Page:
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I’ve seen it hundreds of times. The Boss walks in, says, “I need a report/memo/presentation. It’s due tomorrow afternoon, so give me something to look at by end of day.” Before he’s even out of the room, the team is off and running, crafting sentences and messages, and laying out the work.

That’s when I apply the brakes. Stop!

Sometimes I am faulted for asking many questions on a project, but I prefer the “safe rather than sorry” route of writing. Who is going to receive this information? Where will it be placed? Having as much information as possible at the start creates an effective process to construct the right material, rather than having to scramble and conduct major rewrites in the eleventh hour, turning in a less than polished piece of work or having an unhappy client.

APT visualIn business writing, it’s key to establish three important components before beginning a project. This doesn’t matter if you’re in PR, Engineering, Sales or Marketing. Begin each project by identifying the APT – Audience, Purpose, Technique. Basically, for whom are you writing? Why are you writing? How will the writing be used?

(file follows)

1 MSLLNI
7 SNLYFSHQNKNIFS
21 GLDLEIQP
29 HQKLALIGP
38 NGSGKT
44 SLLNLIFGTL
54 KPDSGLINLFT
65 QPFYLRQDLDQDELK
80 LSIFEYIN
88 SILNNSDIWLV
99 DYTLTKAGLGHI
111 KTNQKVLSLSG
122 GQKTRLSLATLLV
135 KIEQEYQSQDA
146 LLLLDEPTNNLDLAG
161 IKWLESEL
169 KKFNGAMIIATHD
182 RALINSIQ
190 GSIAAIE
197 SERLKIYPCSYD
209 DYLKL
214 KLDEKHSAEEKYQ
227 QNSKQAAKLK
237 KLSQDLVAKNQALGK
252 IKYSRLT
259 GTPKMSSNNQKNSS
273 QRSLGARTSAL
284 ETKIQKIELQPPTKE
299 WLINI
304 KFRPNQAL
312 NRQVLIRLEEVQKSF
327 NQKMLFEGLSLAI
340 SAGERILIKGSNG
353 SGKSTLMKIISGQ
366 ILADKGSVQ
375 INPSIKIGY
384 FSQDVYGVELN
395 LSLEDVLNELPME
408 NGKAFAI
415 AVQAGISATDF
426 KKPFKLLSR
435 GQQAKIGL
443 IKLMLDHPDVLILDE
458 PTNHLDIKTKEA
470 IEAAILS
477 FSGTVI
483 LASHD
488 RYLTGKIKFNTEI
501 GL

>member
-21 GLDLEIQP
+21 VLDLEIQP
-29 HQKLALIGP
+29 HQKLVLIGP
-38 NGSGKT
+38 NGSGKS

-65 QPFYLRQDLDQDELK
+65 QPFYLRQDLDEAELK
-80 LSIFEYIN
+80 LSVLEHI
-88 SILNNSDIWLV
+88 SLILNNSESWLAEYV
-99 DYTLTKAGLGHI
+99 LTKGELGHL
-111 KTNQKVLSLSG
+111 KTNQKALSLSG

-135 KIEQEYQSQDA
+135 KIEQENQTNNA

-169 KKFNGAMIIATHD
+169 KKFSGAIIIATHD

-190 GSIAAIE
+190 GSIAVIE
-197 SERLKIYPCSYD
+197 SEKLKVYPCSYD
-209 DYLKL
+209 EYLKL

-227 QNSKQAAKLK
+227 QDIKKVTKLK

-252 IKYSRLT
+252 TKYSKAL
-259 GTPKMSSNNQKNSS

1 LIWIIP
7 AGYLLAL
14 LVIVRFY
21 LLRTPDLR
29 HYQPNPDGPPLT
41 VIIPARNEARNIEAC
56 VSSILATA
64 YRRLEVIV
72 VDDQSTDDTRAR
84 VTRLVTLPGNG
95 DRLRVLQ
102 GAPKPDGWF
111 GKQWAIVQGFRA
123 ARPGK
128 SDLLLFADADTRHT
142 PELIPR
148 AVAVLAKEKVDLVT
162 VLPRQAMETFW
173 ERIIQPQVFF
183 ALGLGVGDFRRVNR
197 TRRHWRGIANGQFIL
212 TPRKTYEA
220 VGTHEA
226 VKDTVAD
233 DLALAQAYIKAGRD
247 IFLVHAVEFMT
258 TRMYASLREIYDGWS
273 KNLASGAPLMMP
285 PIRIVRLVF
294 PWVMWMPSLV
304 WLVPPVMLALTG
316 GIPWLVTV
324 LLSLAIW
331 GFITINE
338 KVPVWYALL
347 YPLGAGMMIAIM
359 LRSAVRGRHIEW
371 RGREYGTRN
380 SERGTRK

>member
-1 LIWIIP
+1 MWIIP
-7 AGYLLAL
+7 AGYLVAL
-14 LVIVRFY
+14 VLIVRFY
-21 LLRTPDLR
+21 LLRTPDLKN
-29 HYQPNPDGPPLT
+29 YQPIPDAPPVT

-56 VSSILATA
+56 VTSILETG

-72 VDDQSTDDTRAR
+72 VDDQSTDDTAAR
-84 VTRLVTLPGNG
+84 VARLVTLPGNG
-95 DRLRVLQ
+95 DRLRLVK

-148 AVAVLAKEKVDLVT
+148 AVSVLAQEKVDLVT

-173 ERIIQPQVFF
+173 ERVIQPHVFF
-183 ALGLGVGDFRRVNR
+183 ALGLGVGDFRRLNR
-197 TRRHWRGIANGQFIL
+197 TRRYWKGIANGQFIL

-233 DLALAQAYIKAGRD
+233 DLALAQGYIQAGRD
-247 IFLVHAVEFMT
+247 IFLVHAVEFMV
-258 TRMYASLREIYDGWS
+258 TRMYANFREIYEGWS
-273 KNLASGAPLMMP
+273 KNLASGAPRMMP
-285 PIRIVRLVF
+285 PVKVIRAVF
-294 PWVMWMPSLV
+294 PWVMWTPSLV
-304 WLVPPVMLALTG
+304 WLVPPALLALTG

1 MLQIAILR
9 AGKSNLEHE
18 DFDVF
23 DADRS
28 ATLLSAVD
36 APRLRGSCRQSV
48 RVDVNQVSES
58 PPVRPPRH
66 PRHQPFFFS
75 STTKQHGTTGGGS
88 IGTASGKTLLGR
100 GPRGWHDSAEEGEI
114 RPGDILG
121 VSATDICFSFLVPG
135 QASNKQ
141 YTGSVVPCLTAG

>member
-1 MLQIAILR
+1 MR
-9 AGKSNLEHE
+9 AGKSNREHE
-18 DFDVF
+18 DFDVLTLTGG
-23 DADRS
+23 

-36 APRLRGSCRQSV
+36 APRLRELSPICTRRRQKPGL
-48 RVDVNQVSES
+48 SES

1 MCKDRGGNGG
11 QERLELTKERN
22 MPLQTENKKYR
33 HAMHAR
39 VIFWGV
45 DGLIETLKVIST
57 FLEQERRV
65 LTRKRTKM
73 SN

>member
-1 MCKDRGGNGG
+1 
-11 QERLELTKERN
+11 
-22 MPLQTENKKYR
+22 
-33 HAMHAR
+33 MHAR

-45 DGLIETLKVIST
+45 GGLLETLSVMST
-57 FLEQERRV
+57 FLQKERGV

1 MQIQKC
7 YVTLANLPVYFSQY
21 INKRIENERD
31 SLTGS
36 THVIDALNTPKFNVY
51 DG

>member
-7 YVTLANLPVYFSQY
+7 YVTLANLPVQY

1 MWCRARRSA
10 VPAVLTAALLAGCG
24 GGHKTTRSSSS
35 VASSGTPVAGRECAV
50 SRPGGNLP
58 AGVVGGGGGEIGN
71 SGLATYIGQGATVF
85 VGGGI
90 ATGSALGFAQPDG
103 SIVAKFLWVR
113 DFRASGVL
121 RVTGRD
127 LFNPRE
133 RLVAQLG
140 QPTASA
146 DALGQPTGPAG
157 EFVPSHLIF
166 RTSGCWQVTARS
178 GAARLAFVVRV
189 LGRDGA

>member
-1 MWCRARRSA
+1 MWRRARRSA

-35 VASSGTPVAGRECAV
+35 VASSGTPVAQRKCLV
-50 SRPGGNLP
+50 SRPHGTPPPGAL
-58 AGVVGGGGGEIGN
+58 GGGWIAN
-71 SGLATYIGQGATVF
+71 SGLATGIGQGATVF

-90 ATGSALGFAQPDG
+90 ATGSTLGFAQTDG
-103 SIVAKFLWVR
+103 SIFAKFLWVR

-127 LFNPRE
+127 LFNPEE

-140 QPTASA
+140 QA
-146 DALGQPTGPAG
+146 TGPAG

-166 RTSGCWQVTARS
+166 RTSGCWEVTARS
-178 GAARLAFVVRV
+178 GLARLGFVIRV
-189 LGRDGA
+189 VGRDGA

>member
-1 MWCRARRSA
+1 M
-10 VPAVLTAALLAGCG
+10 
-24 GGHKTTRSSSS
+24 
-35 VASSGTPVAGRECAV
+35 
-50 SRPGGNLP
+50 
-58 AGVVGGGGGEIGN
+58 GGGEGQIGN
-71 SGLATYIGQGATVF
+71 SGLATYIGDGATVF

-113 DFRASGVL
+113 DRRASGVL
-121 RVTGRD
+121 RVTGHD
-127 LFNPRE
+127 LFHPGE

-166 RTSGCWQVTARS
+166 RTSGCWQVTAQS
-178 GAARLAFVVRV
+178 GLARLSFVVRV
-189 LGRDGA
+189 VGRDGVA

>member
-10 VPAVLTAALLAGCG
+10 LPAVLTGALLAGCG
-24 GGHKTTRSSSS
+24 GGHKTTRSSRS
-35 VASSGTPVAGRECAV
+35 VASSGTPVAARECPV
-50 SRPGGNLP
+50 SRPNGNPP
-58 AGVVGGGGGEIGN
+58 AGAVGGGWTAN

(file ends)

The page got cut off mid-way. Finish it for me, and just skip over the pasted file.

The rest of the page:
Audience – Give thought to the audience

  • Who are they? What do they value? What words will affect them?
  • Make sure you have a solid grasp on the target audience(s).
  • What might they know about the subject?
  • How much time is available to read your work?
  • Choose an approach that is appropriate for your audience

Purpose – Why are you writing?

  • To explain
  • To persuade
  • To entertain
  • To express yourself
  • Ultimately, you are Selling somethingan idea, a product, a corporate value. What will convince each target audience to buy? What do you want to happen?

Technique – Each project may be a different medium, so know the ins and outs to be effective.

  • Look at ad formats (left side or right side placement?). Blog formats. Proposal formats. Feature news article formats.
  • Look at sentence structure.
  • What works for that medium?
    • Do ads use complete sentences or fragments?
    • What kind of language works?
    • What needs to accompany the language?
    • What will catch the eye?

Understanding the Audience, Purpose and Technique lays the groundwork for the project and puts you on the path to effective writing from the start.